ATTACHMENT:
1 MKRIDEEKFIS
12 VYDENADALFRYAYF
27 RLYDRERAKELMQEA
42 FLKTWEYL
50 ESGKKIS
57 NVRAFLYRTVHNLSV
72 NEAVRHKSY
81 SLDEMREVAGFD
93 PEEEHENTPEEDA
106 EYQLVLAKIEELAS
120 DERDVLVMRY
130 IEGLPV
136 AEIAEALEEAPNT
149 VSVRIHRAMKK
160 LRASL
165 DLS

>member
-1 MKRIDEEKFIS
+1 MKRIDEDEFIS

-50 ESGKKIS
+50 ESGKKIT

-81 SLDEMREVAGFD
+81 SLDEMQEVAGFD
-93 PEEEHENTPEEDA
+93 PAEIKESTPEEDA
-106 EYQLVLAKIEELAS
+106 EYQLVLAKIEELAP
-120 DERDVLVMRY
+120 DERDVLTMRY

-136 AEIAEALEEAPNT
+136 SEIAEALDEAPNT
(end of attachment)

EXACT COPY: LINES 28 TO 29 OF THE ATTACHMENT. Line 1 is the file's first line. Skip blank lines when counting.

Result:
-120 DERDVLVMRY
+120 DERDVLTMRY